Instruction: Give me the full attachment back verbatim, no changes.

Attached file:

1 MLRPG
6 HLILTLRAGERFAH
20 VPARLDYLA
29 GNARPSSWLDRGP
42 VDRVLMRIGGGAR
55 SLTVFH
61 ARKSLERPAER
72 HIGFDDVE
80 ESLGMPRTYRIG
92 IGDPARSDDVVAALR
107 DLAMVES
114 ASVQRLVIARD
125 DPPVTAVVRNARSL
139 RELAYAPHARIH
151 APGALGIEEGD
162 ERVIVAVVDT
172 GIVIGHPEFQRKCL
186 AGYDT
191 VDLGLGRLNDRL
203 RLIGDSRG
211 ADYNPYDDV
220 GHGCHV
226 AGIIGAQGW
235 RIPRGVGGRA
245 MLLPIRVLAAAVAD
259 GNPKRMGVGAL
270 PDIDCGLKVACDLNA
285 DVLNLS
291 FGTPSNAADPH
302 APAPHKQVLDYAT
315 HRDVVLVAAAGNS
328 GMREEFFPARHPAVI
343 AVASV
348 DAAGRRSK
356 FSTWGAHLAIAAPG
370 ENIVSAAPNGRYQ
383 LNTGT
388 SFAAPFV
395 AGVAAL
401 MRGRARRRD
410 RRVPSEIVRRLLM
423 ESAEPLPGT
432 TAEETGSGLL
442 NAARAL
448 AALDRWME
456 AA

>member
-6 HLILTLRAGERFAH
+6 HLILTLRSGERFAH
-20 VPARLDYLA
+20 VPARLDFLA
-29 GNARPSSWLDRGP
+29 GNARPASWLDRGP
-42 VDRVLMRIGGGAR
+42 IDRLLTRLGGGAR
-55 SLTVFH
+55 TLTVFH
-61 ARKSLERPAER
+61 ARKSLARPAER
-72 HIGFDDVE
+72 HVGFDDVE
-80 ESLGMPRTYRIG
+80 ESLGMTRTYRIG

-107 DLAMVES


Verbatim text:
1 MLRPG
6 HLILTLRAGERFAH
20 VPARLDYLA
29 GNARPSSWLDRGP
42 VDRVLMRIGGGAR
55 SLTVFH
61 ARKSLERPAER
72 HIGFDDVE
80 ESLGMPRTYRIG
92 IGDPARSDDVVAALR
107 DLAMVES
114 ASVQRLVIARD
125 DPPVTAVVRNARSL
139 RELAYAPHARIH
151 APGALGIEEGD
162 ERVIVAVVDT
172 GIVIGHPEFQRKCL
186 AGYDT
191 VDLGLGRLNDRL
203 RLIGDSRG
211 ADYNPYDDV
220 GHGCHV
226 AGIIGAQGW
235 RIPRGVGGRA
245 MLLPIRVLAAAVAD
259 GNPKRMGVGAL
270 PDIDCGLKVACDLNA
285 DVLNLS
291 FGTPSNAADPH
302 APAPHKQVLDYAT
315 HRDVVLVAAAGNS
328 GMREEFFPARHPAVI
343 AVASV
348 DAAGRRSK
356 FSTWGAHLAIAAPG
370 ENIVSAAPNGRYQ
383 LNTGT
388 SFAAPFV
395 AGVAAL
401 MRGRARRRD
410 RRVPSEIVRRLLM
423 ESAEPLPGT
432 TAEETGSGLL
442 NAARAL
448 AALDRWME
456 AA

>member
-6 HLILTLRAGERFAH
+6 HLILTLRSGERFAH
-20 VPARLDYLA
+20 VPARLDFLA
-29 GNARPSSWLDRGP
+29 GNARPASWLDRGP
-42 VDRVLMRIGGGAR
+42 IDRLLTRLGGGAR
-55 SLTVFH
+55 TLTVFH
-61 ARKSLERPAER
+61 ARKSLARPAER
-72 HIGFDDVE
+72 HVGFDDVE
-80 ESLGMPRTYRIG
+80 ESLGMTRTYRIG

-107 DLAMVES